A tiny microbe inspired this scientist’s big dreams

Marc Mapalo looks at fossils to understand how water bears have changed over time

a young man with long black hair and wearing a red shirt and jeans sits atop a stone wall with a cityscape below

Marc Mapalo has been passionate about science since a young age. This passion has brought him all over the world studying microscopic animals called tardigrades.

Courtesy of M. Mapalo

Marc Mapalo has been passionate about science since a young age. His first memory is poring through a biology book. Mapalo would always turn to the chapter on evolutionary biology. That’s the study of how different species change over time.

After excelling in his science studies, Mapalo enrolled in the Philippines Science High School in Palo, Leyte. He spent his junior and senior years researching natural products that could help fight red tides. These red-tinted blooms of toxic algae are harmful to wildlife. The research took him to San Jose, Calif., where he and his team competed at the Intel International Science and Engineering Fair in 2010 and won a team award. (ISEF is held annually by Society for Science, which also publishes Science News Explores.)

Today, Mapalo is working on a PhD at Harvard University in Cambridge, Mass. He has already discovered three new tardigrade species during his career. Tardigrades, or water bears, are microscopic animals. They can survive extreme environments, such as X-rays, heat and cold. Mapalo is looking at tardigrade fossils to better understand how their tiny bodies have changed over time. In this interview, he shares his experiences and advice with Science News Explores. (This interview has been edited for content and readability.)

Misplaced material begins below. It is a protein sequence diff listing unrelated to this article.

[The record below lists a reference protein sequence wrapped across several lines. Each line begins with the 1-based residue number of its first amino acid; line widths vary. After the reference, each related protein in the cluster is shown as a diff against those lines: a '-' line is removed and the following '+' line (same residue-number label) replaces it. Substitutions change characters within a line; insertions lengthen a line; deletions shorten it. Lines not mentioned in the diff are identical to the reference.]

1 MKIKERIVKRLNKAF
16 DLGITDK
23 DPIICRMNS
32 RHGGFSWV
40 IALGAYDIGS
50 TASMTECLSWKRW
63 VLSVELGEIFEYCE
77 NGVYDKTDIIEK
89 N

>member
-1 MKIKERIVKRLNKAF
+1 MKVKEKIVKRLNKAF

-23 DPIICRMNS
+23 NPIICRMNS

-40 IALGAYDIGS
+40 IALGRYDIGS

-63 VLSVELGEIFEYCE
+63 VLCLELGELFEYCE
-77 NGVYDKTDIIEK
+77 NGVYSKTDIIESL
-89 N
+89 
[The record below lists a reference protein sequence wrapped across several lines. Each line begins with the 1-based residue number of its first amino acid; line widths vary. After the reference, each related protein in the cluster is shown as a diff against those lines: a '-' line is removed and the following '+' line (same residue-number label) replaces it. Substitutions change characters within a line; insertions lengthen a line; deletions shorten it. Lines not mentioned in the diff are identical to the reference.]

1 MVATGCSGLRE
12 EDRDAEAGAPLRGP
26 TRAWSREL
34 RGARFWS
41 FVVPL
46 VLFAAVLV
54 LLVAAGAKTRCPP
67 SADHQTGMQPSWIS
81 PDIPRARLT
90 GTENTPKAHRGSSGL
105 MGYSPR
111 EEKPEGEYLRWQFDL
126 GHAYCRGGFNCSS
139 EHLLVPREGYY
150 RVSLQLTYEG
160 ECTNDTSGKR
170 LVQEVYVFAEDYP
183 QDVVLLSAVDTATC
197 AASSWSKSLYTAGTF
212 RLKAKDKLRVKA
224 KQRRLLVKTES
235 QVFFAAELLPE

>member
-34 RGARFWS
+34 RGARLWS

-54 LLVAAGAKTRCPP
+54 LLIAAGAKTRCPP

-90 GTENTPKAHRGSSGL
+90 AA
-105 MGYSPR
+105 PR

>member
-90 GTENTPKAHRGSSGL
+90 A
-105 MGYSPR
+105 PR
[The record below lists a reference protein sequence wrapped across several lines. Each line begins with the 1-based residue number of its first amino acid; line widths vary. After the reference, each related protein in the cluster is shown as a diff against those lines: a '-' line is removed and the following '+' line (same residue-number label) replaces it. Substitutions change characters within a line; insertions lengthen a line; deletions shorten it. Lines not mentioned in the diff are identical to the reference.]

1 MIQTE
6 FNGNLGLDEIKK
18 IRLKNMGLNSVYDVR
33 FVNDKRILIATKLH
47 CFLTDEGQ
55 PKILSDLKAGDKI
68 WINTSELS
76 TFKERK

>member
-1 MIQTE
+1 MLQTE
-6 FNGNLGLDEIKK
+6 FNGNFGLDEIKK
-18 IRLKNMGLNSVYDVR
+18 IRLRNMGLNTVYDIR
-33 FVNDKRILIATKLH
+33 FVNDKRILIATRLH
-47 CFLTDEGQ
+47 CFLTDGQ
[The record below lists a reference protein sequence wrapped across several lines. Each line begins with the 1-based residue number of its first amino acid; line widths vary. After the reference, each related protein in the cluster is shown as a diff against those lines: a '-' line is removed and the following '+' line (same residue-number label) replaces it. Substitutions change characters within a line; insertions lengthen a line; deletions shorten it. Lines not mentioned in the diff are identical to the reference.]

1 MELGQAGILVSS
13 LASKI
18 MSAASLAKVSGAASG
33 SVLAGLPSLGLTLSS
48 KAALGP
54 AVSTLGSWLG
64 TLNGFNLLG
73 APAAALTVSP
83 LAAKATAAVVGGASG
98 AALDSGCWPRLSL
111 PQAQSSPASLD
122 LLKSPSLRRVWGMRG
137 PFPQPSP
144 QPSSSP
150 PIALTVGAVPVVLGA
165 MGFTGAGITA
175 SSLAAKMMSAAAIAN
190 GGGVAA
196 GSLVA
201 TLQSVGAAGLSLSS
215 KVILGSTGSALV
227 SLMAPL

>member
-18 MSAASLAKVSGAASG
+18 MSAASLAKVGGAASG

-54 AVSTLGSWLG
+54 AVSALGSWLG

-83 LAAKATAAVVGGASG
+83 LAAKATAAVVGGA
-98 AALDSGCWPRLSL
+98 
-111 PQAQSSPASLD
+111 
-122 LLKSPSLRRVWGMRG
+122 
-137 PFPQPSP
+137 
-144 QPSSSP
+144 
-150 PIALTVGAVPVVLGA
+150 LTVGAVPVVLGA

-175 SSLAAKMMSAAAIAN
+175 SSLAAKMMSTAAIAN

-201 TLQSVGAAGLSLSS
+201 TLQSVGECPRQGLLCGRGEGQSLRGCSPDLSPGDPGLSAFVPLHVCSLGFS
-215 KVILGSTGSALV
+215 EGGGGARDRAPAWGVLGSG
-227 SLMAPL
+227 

a young man with long black hair wearing a black shirt stands in a lab and holds a tardigrade fossil between this fingers
Marc Mapalo and his team discovered a new tardigrade fossil stuck in a 16-million-year-old piece of amber. Mapalo studies tardigrade fossils to see how these microscopic animals have changed over time. Courtesy of M. Mapalo

What inspired you to pursue your career?

In undergrad, I majored in molecular biology and biotechnology at the University of the Philippines in Quezon City. We had to do a year-long thesis where we applied to a lab. The first lab that I wanted to join was doing research on cancer. I was not accepted because the lab was already full. So I was like, “Okay, I need to think of another option, another lab.”

At the time, there was also an immunology lab that wanted to start studying tardigrades. I knew what tardigrades were but never had a desire to work with them. I decided to apply and was accepted. We had to do everything from the start, like collecting tardigrades, culturing them and so on. I became fascinated with these little creatures. After I graduated, I continued working with them in the same lab for my first (of four) Master’s degree.

It turned out the tardigrade that I was culturing for that whole year during undergrad was a new species. So we described it. And from there, my passion for studying tardigrades just grew. In short, I got into this research because I was rejected. It’s a good example of how rejections can lead you to greater opportunities.